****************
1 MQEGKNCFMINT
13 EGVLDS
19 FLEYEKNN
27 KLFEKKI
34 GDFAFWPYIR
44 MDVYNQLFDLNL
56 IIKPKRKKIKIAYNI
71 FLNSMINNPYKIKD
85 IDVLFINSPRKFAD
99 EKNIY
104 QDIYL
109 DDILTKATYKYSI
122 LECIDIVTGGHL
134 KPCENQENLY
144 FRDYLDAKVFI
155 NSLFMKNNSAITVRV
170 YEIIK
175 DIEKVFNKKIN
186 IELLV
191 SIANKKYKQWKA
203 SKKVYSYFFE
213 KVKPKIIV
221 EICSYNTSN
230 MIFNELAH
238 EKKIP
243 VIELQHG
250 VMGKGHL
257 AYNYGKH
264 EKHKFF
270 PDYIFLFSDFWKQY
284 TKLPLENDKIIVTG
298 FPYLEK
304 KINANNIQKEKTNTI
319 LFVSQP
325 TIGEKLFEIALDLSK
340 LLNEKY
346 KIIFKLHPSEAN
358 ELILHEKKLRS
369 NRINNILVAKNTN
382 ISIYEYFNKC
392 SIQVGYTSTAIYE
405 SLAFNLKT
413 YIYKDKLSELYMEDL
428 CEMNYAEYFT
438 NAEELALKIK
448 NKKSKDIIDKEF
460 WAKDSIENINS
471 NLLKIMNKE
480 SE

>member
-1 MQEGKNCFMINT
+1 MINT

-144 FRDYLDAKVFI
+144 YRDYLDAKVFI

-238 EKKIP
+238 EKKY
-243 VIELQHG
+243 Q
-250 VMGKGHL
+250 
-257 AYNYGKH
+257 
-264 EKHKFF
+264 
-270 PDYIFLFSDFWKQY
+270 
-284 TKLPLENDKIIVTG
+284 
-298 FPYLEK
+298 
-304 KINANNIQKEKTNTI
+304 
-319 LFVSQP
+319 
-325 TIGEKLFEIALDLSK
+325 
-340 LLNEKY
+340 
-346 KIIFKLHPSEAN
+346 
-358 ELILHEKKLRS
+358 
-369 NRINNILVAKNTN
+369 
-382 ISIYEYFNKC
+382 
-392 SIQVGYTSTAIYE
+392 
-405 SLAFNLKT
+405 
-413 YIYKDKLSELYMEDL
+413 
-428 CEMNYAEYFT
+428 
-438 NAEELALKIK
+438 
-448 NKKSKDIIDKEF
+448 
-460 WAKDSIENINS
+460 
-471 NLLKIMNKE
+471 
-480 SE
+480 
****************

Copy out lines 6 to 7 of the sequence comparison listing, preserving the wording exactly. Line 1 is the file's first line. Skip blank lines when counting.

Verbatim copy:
44 MDVYNQLFDLNL
56 IIKPKRKKIKIAYNI